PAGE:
Australian playwright Wendy Beckett directs her play Anaïs Nin: One of her Lives at New York City's Samuel Beckett Theater in a limited engagement this month. Like her distant relative for whom the theater was named, and like most artists, the prolific Beckett aims to be known through her work. There are others who, though perhaps intending to become artists, actually achieve fame because of how they live their lives.
It is the rare artist, however, whose life truly becomes her art. Such was Anaïs Nin, a gifted writer of avant-garde and erotic fiction whose most substantial contribution to literature turned out to be her diaries, which run to 11 volumes and cover her life from 1914, when she was 11, until just a few years before her death in 1977.
If the examined life is worth living, Nin's must be valued as considerably more than her weight in gold. The erotic content of her writing (and of the life upon which so much of it was based) can tend to obscure her artistic accomplishment, but in the end it was her life itself that became her greatest work, making her story ripe for telling and retelling. From Deidre Bair's scholarly and popular biography to Philip Kaufman's exploitative film Henry and June, Nin's life story, particularly her time in Paris in the 1930s with Henry and June Miller, has become part of popular culture.
Beckett evokes Nin's own language – perfumed as it was with both flowers and pheromones – in the literate, emotional dialogue she gives to the triumvirate in this stylized but passionate and sexy staging. A little over an hour and a half suffices to relate, primarily from Nin's (Angela Christian) and secondarily from Henry Miller's (David Bishins) points of view, the story of their encounter, the famous menage-a-trois, and its breakdown. Interspersed are scenes of Nin's visits to the psychoanalyst Otto Rank (Rocco Sisto), which at first seem a little gimmicky, but which culminate in a powerful scene in which patient and therapist switch positions. Rank's personal confessions throw added light on our heroine's struggle to create work that matters while constructing a life worth living.
Christian centers the talented cast of four. Whether getting drunk and succumbing to June's seduction, trading passionate readings with Henry, or casting out her prodigal father in a scene that plays like a dream sequence, she's so focused we believe every second of her portrayal. The actress's diminutive size seems to concentrate the extraordinary life force that made Nin the object of Henry's and June's affections and the literary world's fascination, not to mention energized her into keeping two husbands simultaneously for many years. (Her West Coast mate, Rupert Pole, died just days ago at the age of 87, putting Nin back in the news just in time for this production.)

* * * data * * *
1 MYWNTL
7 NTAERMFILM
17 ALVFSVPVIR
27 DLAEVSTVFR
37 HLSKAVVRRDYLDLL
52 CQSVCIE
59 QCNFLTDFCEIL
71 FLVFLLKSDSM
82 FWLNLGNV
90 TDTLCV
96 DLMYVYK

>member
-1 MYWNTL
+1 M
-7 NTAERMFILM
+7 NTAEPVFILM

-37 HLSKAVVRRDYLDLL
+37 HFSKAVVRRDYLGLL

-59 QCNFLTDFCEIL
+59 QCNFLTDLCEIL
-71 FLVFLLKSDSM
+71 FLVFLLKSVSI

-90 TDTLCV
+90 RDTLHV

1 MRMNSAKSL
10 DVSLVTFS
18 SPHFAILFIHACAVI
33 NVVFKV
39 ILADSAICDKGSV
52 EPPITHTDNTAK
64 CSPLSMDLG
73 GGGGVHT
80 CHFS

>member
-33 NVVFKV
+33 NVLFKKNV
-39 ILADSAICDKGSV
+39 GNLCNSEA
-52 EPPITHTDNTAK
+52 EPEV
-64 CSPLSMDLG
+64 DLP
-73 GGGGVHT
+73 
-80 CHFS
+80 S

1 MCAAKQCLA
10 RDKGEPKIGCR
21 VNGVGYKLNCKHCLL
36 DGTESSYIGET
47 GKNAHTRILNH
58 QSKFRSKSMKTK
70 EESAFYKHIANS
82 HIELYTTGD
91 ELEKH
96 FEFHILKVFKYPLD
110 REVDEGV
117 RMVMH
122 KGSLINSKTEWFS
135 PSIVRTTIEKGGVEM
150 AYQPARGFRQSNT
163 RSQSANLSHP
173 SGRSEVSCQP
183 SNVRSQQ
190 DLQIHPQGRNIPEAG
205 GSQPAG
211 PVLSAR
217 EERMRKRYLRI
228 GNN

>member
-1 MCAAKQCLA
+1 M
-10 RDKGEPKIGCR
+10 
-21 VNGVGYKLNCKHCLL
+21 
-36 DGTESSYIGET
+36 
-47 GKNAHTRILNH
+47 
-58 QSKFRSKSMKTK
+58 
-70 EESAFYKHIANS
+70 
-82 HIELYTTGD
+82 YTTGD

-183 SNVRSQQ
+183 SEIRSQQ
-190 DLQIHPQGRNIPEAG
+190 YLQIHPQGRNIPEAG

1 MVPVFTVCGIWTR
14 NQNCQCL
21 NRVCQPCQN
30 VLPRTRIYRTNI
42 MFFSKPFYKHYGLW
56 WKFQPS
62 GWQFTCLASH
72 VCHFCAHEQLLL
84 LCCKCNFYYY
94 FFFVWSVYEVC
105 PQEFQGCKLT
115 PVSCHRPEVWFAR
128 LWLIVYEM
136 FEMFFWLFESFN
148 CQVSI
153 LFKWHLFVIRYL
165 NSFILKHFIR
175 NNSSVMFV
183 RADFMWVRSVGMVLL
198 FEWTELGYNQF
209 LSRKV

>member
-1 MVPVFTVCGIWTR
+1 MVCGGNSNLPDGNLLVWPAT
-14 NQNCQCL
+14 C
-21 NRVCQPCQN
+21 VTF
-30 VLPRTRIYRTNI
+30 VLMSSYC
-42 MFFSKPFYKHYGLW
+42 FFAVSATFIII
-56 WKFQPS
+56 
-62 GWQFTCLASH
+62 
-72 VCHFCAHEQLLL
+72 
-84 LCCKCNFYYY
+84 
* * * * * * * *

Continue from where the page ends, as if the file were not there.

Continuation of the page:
As glamorously portrayed by the tall, slinky Alysia Reiner, June Miller at first overwhelms Nin with her coarse American lust for life, but Nin's own quieter animating force proves a match for both Millers. Bishins's Henry explodes on to the stage with a fiery magnetism, reminding one of John Malkovich's entrance in Burn This but also of the cocksure New York attitude of the young Bruce Willis in the TV series Moonlighting. At times he overdoes the dissonance of poetic language and street-tough machismo, but one appreciates the dangerousness of his performance as a needed foil for Nin's softer power.
Perhaps particularly in a play about writers, there is a risk of telling instead of showing, and the play's one real flaw is that Beckett partially gives in to this temptation. The middle of the story seems to drag as Nin's psychology gets explained instead of dramatized. But for the most part the elements of the play – the gritty performances, the captivating language, the outsize personalities, the beautiful rose-colored set strewn with books and bottles just screaming "I'm Paris, live in me!", the evocative lighting – make this an effective and worthwhile evening of theater.